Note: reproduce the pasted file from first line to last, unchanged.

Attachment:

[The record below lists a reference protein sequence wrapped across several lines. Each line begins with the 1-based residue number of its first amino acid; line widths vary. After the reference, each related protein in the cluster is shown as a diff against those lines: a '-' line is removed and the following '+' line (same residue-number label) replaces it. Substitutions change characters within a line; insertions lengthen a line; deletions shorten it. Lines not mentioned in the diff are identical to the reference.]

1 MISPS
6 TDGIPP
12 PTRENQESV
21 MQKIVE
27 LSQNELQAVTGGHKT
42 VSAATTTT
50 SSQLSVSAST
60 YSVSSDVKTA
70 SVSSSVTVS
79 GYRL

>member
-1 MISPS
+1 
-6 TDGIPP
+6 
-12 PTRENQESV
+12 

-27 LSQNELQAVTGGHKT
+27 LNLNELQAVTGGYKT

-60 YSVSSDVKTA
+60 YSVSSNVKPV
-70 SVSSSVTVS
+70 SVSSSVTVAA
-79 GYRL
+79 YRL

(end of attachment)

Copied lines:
[The record below lists a reference protein sequence wrapped across several lines. Each line begins with the 1-based residue number of its first amino acid; line widths vary. After the reference, each related protein in the cluster is shown as a diff against those lines: a '-' line is removed and the following '+' line (same residue-number label) replaces it. Substitutions change characters within a line; insertions lengthen a line; deletions shorten it. Lines not mentioned in the diff are identical to the reference.]

1 MISPS
6 TDGIPP
12 PTRENQESV
21 MQKIVE
27 LSQNELQAVTGGHKT
42 VSAATTTT
50 SSQLSVSAST
60 YSVSSDVKTA
70 SVSSSVTVS
79 GYRL

>member
-1 MISPS
+1 
-6 TDGIPP
+6 
-12 PTRENQESV
+12 

-27 LSQNELQAVTGGHKT
+27 LNLNELQAVTGGYKT

-60 YSVSSDVKTA
+60 YSVSSNVKPV
-70 SVSSSVTVS
+70 SVSSSVTVAA
-79 GYRL
+79 YRL